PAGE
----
Visiting Mickey

Here's how to see the best of Disney World during spring break without letting the Mouse gnaw a hole in your pocket

Focus On Family Vacations

February 23, 2003|By Peter Jensen | Peter Jensen,Sun Staff

For children of a certain age, there is one ultimate spring-break travel destination.

Here are some clues: rodent mascot, throngs of people, sucks money out of your wallet like a supercharged Dustbuster.

Love it or hate it, Walt Disney World is paradise to the elementary school set. Quite a few teens and adults have been known to have fun there, too. Allegedly.

But, unfortunately, it's pretty easy to get roughed up by the place, too -- overwhelmed by choices, confused by the intricacies of this massive theme park and bludgeoned by the cost.

Experts say the biggest mistake a family can make, especially first-time visitors coming during the bustling spring-break season, is not to carefully investigate the whats, wheres, whens and how muches involved in a Disney World vacation before they arrive.

"People who are used to a simple destination need to know this is a complicated place," says Chris Mohney, one of the editors of The Unofficial Guide to Walt Disney World (John Wiley & Sons). "If you don't do the research, you can easily have a frustrating experience."

What should the typical family keep in mind when planning a spring-break trip to Disney? We asked travel specialists for their top 10 strategies, including some little-known tidbits about navigating the House of Mouse. Here's what they had to say:

1. Look for ways to save. Airfare and accommodations will be your biggest ticket items (followed by park admissions), so shop around Web sites like Travelocity, Expedia, Orbitz and the like. Spring break is busy (mid-March to mid-April), but if you go a little earlier or stay a little later, you can find a better deal for both airfare and hotels. Book them right now.

2. Make an informed choice of hotels. Do you want to stay inside the park or outside? Disney hotels are nice and convenient but can be pricey. Outside the park is cheaper, but you miss out on certain perks. It is a trade-off of time and money. One rule of thumb: If you plan to see Universal or other sites around Orlando, outside the park might be the most cost- effective.

3. Buy admissions in advance. This is another tough choice, especially for first-timers. But the last thing you want to do is buy admissions day-to-day or end up with more admissions than you need. You can check out Disney's fairly elaborate rate structure at www.disney.com. One four-day adult pass (with unlimited park hopping) costs $199.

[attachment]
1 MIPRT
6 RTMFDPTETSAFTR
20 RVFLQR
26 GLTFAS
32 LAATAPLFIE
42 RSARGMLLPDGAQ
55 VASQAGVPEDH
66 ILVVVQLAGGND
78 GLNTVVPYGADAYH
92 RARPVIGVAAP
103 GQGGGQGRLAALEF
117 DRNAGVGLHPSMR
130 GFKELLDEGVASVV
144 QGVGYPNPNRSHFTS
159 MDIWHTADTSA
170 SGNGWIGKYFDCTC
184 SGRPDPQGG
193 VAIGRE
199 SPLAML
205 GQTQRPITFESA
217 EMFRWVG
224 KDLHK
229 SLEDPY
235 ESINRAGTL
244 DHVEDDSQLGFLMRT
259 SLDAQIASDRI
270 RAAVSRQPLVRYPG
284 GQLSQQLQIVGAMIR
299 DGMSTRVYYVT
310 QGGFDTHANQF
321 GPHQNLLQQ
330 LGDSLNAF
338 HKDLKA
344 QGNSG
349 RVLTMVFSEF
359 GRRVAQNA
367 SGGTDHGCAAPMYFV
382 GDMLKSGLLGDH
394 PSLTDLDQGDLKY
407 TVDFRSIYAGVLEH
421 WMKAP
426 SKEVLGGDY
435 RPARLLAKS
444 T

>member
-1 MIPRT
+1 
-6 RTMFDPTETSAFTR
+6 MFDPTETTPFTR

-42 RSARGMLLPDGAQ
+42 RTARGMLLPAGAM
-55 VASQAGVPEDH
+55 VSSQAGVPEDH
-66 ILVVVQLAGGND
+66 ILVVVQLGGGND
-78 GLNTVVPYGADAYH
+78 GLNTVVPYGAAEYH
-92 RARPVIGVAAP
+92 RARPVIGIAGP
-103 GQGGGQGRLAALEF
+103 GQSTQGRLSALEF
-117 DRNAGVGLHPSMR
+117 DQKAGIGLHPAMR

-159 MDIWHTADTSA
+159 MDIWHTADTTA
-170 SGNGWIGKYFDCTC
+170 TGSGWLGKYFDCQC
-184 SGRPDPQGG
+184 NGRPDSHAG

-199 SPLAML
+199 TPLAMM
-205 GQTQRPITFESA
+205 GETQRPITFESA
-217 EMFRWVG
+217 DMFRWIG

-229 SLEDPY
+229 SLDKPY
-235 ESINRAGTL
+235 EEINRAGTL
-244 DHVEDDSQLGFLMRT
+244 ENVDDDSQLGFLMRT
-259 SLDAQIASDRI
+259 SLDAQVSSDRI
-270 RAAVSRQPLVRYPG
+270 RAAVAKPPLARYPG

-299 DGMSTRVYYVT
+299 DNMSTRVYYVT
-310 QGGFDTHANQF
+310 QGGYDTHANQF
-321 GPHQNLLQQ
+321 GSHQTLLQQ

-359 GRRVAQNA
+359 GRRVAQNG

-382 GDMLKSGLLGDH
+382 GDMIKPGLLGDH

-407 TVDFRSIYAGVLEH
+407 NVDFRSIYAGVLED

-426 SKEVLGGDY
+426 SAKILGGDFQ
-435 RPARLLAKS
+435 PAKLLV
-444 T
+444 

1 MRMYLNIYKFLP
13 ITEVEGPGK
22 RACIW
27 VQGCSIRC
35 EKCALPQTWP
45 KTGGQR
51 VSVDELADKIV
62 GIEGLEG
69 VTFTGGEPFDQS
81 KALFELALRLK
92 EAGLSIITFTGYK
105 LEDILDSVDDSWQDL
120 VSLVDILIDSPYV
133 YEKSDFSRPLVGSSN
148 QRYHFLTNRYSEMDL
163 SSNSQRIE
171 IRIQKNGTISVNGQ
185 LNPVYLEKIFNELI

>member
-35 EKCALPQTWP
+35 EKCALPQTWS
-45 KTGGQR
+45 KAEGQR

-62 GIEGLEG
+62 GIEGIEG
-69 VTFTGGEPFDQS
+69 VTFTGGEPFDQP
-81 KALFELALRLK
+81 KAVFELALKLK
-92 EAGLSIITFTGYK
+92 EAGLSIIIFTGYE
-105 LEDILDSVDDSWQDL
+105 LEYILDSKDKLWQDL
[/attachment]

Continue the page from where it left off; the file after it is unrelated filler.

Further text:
4. Think Fastpass. Learn to use it. This refers to Disney's system of reducing your wait in long lines at certain popular rides. You can insert your admission card in a Fastpass machine and receive an appointment time for the ride. Go do something else, and you can come back, hop in the shorter Fastpass line and breeze through -- with no extra charge.

5. You deserve a break today. The best way to see any of the Disney parks is to go early, leave midday (go back to your hotel and rest, or throw the kids in the pool), and return in late afternoon and evening. Your family will avoid meltdown.

"It's always worth the sacrifice to get up early and get to the park when it opens," says Jay Fenster, author of Disneyworld With Kids (Open Road). "It more than pays off in the time you won't have to spend waiting in line."

6. Be prepared to walk. Everyone should wear comfortable shoes with socks, and don't bother to bring the stroller. Those clever folks at Disney have a ton of them. For a modest fee, you can rent one and leave it anywhere you like. (Left it at a ride? No problem. Show your receipt, and you can pick up another one, free.)

7. Dine with Donald. If you have young children, plan a character breakfast or lunch. Maybe the idea of sharing pancakes with Mickey doesn't sound like all that much fun, but trust the experts: It'll be the biggest hit of your 5-year-old's week. Book one now (at 407-939-3463) -- they are very, very popular.

8. Involve your children in planning. Yes, certain rides are really popular -- Space Mountain, Pirates of the Caribbean and Splash Mountain among them -- but why bend over backward to get on them if your kids don't want to ride them? "They'll be a lot more cooperative if they feel they've had a say," says Eileen Ogintz, a nationally syndicated family travel columnist.

9. Limit souvenir buying. This is another matter to bring up with the youngsters -- give them a budget for the day or week or however long you plan to be there, and buy stuff at day's end so you don't have to cart it around all day.

10. Relax. Hey, it's a vacation, right? So what if you don't see everything at the Magic Kingdom, Epcot, Disney-MGM Studios and Disney's Animal Kingdom. Chances are, you won't. Disney likes it that way -- you'll come back again.

What you'll spend

Here's a rough estimate of what it costs a Baltimore family of four to spend five days of spring break at Walt Disney World.

Cinderella gives a breakfast in the castle, which sells out 60 days in advance.

Four roundtrip tickets from BWI to Orlando: $1,600

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